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Gaetan: Travel Cathay

In our InterNations Recommended Blog section we let you take the spotlight! Expat life in general is, of course, a perfect breeding ground for great, user-generated reads, and life in China makes no exception. Take your time and browse the great blogs showcased in this article!

Please tell us a little bit about yourself. Who you are, where you come from, when you moved to China, etc.

I grew up in Switzerland and decided to take a gap year after graduating from high school. I discovered China during my first trip around the world. Back in Switzerland, I decided to learn Mandarin at university. One thing leading to another, I moved to China where I studied two years in Chongqing. Upon graduating from Geneva University, I spent six months in remote parts of China to conduct ethnographic research, and then taught English in Kunming. After that, I received a grant to study a master degree in geography in Vancouver, Canada. I conducted a six months fieldwork in China’s ethnic borderland for my academic research. For the past three years I have been working as a sourcing agent in China. My job allows me to travel a lot in Asia and China for business or leisure.

When and why did you decide to start blogging about your experiences?

I decided to start blogging during summer 2013. I am not blogging directly about my work experience, but about traveling in off-the-beaten path regions and travel destinations. My focus is on ancient and ethnic villages of south and southwest China and off-the-tourist-trail places in Guangzhou and the Pearl River Delta, where I spent most of my time.

Do you have any favorite blog entries of yours?

No favorite blog entries so far. I like them all because they describe different and unique places.

Tell us about the ways your new life in China differs from that back home. Did you have trouble getting used to the new circumstances? Did you experience culture shock?

I did experience culture shock on my first trip to China twelve years ago. The language barrier was difficult and frustrating. It is now a culture shock for me when I go back to Switzerland, where everything is neat and in order, while China still appears very chaotic to me in some ways.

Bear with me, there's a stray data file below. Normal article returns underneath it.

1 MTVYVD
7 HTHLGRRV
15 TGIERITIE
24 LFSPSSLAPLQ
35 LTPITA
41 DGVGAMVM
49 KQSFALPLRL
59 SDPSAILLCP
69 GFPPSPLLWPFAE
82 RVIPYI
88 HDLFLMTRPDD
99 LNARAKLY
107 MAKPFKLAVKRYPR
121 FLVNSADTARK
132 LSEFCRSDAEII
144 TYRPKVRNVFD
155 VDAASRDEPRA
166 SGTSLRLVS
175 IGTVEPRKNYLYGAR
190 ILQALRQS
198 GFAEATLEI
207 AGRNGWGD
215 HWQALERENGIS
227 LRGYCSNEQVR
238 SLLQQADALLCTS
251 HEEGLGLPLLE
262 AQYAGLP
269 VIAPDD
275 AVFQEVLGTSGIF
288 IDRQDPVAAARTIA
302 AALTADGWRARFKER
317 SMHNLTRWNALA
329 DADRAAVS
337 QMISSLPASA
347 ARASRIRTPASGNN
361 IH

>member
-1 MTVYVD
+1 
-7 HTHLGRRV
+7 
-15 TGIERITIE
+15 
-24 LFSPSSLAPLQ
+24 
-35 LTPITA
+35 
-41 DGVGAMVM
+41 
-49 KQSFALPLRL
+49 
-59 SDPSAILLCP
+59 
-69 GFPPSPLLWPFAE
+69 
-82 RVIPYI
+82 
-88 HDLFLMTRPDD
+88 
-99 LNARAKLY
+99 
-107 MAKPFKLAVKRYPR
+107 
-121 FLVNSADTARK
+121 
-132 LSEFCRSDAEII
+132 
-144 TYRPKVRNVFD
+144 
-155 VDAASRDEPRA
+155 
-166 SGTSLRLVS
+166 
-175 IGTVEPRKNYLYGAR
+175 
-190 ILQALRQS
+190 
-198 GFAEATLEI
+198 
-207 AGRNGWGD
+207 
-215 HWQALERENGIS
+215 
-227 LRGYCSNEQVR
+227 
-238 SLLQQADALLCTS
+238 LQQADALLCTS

Do you think you were fully prepared for what awaited you in China? If you could, would you change some decisions/preparations you made?

You can never be fully prepared for what awaits you in China. The best way to prepare for China is to be patient, have a taste for the unknown and learn some Chinese.

Every expat knows that expat life comes with some hilarious anecdotes and funny experiences. Care to share one with us?

When I was still a beginner in Chinese language, I ordered a plate of cold duck feet with rice. I wished I had seen my face when I realized what it was.

Which three tips would you like to give future expats before they embark on their new life in China?

  • Try and connect with people who have or are living in China and ask them anything you want to know.
  • Once in China and working with Chinese people, always be patient and try and keep calm in all circumstances.
  • Get ready to have your way of life and way of thinking challenged by the reality of everyday life in China.

How is the expat community in China? Did you have a hard time finding like-minded people or fellow expats?

There are several expat communities in China. Each city is different and attracts people from different professional domains. The best way to find other expats is to attend events organized by the consulate/embassy of your country.

How would you summarize your expat life in China in a single, catchy sentence?

There is a thin line between love and hate.

David Thyne

"At the first Shanghai Get-Together I met several American expats. I am very grateful that they shared their experience with me."

Diana Anhaus-Brey

"It is just so easy to find other international people and global minds with InterNations. I didn´t know there were so many in Shanghai."

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